Home is where the Wheatbelt is
For Trayning farmer Luke Yates, making the decision to return to the family farm was easy.
Luke said even though he might have lived away from the farm for several years while doing an apprenticeship, his heart was always back in the eastern Wheatbelt.
"No matter what you are doing, you are always thinking about what is going on back home," he said.
"Even when I was doing my apprenticeship I always wanted to know what was happening on the farm."
Luke said he struggled while he was at school because he was yearning to be home.
"Yes, I was always looking at the weather," he said.
Luke now farms with his parents Greg and Lyn.
His brother Ben, who has completed an apprenticeship, comes back to the farm for seasonal work.
Like Luke, Ben will almost certainly end up back on the farm if expansion ideas go to plan.
"I guess I'm just passionate about farming and I have always wanted to move back to the country when I was living in Perth," Luke said.
"I have a lot of friends out here."
The Yates family farm 4400ha north-west of the small Wheatbelt community of Trayning.
The land was bought as a conditional purchase property and Luke's grandfather Ron cleared parts of the original block in the 50s.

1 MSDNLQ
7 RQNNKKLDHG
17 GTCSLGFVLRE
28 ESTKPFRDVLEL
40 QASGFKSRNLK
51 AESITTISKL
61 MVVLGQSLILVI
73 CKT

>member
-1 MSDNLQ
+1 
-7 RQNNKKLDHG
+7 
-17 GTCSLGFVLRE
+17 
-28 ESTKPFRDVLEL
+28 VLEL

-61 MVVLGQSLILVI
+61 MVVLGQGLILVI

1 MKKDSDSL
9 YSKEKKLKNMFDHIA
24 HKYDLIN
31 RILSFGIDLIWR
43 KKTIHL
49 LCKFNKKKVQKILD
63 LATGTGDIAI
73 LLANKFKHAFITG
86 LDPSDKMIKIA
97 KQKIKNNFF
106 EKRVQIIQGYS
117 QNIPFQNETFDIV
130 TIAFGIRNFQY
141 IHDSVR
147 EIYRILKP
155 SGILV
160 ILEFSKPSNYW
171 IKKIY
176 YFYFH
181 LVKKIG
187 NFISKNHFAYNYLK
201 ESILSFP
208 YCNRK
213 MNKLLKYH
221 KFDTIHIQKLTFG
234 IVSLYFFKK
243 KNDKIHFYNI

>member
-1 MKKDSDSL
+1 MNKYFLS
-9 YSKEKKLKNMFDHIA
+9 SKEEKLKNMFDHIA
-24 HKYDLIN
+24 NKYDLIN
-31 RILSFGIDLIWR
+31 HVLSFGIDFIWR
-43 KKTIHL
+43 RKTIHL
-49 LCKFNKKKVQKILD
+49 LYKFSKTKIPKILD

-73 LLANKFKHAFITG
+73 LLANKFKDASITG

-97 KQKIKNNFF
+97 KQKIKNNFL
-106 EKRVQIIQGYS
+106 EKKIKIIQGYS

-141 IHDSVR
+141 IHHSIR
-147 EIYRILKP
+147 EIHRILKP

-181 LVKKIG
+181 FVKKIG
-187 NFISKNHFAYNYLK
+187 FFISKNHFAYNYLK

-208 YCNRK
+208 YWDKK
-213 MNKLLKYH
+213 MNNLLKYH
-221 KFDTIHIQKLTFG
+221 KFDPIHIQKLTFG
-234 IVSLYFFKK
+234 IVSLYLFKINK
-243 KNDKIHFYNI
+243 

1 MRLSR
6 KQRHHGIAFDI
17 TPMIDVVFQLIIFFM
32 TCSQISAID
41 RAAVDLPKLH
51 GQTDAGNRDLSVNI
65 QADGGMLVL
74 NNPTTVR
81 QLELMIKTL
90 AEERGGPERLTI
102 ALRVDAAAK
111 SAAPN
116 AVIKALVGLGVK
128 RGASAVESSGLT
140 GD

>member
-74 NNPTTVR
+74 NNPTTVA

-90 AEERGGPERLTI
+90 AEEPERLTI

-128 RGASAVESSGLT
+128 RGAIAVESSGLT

They crop wheat, barley, lupins, and this year, for the first time, they also planted canola. The canola yielded one tonne per hectare, and Luke said he had been happy enough with the results to trial it again next year.
Three weeks into harvest and the mace wheat is yielding 2t/ha on average.
Their first wheat paddock yielded a promising 2.6t/ha.
Compared to last year's season, Luke said this year had been a big turnaround for most farms in the district.
"2012, it wasn't quite a disaster but it certainly wasn't great yield-wise," he said.
"This season has really turned around, the rains just came at the right time.
"We were originally looking at only 1t/ha particularly after the dry June and July period, but it's gone from one extreme to the other now."
WAFarmers president Dale Park said it was great to hear stories of young people returning to the farm.
"The problem we face is that young people usually leave rural communities when they go away to school, and so getting them to come back home is the challenge," he said.
"But it's important that we encourage our young people to come back into the industry.
"They bring an energy and innovation to any business."
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